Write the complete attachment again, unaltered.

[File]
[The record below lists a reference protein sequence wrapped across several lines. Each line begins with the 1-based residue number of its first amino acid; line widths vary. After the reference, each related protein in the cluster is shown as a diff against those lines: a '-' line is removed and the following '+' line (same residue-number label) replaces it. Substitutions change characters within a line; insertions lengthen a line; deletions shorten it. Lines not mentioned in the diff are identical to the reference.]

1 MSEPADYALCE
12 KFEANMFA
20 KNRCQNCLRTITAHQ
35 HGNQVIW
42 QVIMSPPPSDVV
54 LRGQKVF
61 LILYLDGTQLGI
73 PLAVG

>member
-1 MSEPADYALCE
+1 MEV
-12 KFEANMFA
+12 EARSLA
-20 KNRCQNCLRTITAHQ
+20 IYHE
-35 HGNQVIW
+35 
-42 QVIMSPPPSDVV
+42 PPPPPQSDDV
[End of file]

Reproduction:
[The record below lists a reference protein sequence wrapped across several lines. Each line begins with the 1-based residue number of its first amino acid; line widths vary. After the reference, each related protein in the cluster is shown as a diff against those lines: a '-' line is removed and the following '+' line (same residue-number label) replaces it. Substitutions change characters within a line; insertions lengthen a line; deletions shorten it. Lines not mentioned in the diff are identical to the reference.]

1 MSEPADYALCE
12 KFEANMFA
20 KNRCQNCLRTITAHQ
35 HGNQVIW
42 QVIMSPPPSDVV
54 LRGQKVF
61 LILYLDGTQLGI
73 PLAVG

>member
-1 MSEPADYALCE
+1 MEV
-12 KFEANMFA
+12 EARSLA
-20 KNRCQNCLRTITAHQ
+20 IYHE
-35 HGNQVIW
+35 
-42 QVIMSPPPSDVV
+42 PPPPPQSDDV